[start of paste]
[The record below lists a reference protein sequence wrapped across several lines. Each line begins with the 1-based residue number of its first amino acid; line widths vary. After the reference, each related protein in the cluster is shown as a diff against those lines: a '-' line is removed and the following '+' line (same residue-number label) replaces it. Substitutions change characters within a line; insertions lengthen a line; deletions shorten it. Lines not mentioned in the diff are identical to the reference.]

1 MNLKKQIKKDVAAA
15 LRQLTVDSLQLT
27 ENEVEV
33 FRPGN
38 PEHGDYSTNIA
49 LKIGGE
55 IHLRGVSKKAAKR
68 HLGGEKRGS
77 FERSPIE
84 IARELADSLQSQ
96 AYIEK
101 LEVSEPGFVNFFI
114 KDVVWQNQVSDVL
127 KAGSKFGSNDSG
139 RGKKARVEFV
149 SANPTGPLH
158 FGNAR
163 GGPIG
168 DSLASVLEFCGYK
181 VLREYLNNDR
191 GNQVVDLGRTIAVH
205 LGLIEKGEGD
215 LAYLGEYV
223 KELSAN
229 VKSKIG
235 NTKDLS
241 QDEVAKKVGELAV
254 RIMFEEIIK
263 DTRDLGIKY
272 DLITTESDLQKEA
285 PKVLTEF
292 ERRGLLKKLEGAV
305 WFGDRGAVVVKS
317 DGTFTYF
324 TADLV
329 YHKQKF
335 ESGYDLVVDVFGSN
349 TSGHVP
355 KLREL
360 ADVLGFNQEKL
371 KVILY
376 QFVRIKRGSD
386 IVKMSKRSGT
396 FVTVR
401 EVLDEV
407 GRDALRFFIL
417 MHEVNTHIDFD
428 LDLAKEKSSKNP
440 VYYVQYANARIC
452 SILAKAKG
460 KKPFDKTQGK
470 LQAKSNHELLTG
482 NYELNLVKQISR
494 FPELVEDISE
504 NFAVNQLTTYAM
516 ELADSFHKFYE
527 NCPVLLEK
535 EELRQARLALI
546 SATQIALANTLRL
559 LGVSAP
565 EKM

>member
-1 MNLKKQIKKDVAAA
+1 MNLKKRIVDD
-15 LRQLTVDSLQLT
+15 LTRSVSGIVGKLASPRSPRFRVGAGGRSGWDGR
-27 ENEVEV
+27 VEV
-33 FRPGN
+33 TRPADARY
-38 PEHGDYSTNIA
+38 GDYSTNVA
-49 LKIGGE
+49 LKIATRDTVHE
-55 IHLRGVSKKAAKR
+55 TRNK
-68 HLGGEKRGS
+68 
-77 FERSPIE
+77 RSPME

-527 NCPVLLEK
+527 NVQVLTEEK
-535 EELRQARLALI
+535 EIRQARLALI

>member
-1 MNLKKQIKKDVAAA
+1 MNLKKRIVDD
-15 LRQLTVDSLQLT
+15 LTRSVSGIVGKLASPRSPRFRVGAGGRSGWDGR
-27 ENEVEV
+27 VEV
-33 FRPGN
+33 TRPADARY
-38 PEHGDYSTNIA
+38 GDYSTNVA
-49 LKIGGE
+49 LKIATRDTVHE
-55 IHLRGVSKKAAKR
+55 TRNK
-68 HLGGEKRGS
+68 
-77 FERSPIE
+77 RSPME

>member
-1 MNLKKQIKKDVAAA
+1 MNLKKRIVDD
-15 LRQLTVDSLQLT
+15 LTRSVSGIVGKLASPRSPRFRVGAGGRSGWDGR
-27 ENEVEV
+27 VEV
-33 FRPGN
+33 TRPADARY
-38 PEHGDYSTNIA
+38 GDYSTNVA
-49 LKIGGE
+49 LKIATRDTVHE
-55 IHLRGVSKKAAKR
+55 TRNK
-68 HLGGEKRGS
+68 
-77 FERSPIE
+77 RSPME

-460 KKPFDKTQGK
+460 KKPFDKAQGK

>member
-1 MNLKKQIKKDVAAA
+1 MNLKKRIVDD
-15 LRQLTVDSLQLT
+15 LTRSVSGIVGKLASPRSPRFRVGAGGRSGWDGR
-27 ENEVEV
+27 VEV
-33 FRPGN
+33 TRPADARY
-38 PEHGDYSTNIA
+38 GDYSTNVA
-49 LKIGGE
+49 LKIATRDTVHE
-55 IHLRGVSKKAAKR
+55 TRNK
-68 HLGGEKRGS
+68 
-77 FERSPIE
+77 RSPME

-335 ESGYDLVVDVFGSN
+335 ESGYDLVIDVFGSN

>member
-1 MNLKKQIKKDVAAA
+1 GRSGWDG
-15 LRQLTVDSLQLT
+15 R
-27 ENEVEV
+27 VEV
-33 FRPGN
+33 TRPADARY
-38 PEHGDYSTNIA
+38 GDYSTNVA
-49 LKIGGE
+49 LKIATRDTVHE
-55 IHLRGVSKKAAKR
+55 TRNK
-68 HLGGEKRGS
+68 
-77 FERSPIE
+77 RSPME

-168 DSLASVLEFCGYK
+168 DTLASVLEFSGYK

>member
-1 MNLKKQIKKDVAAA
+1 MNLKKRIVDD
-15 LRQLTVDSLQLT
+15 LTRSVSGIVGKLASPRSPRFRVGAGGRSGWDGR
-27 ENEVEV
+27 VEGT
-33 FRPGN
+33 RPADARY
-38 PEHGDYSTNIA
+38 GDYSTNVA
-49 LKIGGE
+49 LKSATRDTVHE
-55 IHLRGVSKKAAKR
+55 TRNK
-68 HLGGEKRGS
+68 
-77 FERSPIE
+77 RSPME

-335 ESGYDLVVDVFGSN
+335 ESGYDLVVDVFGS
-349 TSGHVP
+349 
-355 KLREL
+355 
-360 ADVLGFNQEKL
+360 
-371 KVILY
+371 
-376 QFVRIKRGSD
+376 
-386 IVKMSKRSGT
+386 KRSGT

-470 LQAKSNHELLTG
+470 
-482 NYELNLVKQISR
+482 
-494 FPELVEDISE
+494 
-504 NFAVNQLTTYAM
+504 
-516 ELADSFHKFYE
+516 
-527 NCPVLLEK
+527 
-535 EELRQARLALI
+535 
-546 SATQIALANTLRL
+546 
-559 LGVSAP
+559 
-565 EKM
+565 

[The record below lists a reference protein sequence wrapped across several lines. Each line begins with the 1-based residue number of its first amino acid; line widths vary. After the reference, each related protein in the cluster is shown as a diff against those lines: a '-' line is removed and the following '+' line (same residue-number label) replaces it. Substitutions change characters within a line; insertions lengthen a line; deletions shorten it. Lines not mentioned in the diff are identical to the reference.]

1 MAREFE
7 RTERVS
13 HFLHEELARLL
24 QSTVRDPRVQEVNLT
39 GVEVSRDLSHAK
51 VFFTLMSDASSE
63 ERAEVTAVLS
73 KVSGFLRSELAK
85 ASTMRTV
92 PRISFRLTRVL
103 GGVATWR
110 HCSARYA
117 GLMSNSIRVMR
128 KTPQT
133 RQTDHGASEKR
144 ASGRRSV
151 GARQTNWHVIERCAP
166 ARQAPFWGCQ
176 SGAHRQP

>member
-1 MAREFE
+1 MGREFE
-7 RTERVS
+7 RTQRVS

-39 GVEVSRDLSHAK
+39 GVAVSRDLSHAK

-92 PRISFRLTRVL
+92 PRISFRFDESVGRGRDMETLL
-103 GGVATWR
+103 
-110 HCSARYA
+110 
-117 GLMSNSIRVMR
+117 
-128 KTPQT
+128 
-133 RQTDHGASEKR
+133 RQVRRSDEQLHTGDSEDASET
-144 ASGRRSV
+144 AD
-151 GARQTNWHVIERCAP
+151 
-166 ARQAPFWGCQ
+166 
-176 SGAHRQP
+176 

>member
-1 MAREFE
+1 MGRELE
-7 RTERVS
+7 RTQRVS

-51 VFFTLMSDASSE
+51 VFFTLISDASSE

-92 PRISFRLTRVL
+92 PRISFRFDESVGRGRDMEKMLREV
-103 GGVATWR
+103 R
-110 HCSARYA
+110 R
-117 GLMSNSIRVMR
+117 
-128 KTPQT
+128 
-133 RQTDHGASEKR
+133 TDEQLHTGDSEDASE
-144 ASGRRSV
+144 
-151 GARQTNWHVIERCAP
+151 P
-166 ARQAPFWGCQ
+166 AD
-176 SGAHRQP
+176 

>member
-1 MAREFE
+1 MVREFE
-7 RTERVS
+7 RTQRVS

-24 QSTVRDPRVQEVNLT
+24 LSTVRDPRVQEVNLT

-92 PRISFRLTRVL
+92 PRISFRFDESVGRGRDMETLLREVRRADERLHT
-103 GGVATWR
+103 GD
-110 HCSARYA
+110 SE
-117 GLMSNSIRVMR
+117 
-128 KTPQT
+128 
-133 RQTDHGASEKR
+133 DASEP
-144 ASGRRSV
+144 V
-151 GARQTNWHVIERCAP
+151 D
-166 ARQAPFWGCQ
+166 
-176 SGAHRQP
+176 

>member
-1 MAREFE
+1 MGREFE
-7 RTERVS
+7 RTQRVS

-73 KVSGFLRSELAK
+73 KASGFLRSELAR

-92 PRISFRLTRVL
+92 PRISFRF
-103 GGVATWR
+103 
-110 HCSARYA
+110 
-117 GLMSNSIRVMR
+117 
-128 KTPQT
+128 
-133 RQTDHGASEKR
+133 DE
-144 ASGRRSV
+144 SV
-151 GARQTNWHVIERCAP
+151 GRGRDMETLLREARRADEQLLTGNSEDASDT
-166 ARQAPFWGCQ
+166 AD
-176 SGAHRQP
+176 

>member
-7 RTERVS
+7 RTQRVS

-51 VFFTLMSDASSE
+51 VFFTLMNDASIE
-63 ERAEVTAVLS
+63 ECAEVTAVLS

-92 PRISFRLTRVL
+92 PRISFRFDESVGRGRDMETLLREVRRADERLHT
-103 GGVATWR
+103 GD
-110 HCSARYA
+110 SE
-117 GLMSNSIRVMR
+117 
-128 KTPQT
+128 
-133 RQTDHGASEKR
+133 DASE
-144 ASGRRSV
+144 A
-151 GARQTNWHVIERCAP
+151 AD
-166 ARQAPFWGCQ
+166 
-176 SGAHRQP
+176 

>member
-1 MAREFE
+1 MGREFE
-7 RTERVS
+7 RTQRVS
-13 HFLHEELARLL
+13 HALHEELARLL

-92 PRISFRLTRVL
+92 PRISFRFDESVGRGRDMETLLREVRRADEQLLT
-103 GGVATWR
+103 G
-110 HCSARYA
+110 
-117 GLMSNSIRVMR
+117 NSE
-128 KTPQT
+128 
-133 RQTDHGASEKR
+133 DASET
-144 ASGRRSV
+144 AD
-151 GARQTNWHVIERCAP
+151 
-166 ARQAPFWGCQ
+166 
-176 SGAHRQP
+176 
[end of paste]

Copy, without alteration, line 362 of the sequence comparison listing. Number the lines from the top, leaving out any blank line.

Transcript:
-117 GLMSNSIRVMR